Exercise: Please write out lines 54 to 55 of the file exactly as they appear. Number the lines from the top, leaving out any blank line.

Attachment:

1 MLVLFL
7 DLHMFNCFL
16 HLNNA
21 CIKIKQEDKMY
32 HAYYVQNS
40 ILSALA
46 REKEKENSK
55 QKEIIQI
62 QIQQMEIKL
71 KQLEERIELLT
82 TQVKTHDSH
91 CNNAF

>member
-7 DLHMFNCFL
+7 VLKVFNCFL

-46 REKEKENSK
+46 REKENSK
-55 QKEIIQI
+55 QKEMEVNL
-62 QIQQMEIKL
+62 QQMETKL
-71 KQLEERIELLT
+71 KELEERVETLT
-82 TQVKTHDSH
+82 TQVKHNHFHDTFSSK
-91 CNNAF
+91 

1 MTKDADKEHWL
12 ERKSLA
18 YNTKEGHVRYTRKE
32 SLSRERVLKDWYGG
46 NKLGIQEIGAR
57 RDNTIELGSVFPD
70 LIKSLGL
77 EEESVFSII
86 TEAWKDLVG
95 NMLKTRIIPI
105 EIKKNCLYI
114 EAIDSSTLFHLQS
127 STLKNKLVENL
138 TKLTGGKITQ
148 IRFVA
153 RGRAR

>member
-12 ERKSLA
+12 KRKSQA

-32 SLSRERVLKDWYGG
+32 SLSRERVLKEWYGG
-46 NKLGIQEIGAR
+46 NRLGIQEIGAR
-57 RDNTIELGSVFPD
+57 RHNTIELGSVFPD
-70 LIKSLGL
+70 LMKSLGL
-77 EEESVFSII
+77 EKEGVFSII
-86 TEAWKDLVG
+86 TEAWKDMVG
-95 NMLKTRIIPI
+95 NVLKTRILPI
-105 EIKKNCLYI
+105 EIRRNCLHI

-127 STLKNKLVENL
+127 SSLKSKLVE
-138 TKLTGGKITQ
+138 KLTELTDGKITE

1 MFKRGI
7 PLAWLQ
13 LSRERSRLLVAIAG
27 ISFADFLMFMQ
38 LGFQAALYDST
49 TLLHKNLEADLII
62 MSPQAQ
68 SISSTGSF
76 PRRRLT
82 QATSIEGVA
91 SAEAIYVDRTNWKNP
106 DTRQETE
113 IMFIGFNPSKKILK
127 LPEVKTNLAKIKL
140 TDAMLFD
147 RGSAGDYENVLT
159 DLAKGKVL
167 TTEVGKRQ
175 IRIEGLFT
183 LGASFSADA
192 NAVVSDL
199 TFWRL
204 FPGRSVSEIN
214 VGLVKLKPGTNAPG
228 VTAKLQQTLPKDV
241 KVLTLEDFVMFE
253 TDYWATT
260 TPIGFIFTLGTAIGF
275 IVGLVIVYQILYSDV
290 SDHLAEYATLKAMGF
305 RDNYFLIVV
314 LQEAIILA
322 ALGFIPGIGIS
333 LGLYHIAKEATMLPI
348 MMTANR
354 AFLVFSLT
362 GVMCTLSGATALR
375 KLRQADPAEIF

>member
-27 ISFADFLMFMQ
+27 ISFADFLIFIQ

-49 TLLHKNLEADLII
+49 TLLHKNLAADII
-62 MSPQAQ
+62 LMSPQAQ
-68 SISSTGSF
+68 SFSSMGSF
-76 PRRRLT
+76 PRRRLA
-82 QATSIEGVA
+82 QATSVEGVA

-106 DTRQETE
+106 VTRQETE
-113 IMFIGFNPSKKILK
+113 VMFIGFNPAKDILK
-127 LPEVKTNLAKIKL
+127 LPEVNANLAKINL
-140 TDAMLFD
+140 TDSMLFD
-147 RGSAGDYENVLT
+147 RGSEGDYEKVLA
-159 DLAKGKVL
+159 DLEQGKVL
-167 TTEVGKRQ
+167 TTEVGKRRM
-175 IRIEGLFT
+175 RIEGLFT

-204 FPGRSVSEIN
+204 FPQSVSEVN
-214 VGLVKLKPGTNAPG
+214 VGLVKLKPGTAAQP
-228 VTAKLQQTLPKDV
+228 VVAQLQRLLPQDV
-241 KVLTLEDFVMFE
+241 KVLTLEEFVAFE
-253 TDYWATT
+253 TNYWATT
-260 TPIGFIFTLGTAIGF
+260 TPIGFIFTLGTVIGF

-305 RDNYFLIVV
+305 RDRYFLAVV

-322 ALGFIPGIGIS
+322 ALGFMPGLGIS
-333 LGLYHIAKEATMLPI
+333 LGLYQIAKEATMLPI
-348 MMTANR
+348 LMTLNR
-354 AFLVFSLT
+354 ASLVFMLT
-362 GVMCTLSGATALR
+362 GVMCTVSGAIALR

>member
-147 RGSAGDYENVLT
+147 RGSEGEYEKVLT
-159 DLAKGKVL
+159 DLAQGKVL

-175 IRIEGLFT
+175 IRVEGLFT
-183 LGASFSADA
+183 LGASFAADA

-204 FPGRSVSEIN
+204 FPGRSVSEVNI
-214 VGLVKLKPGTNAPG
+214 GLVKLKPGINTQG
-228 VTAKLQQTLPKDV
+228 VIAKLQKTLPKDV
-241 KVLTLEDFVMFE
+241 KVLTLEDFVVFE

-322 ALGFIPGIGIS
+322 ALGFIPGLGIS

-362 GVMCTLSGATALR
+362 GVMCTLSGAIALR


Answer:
+70 LMKSLGL
-77 EEESVFSII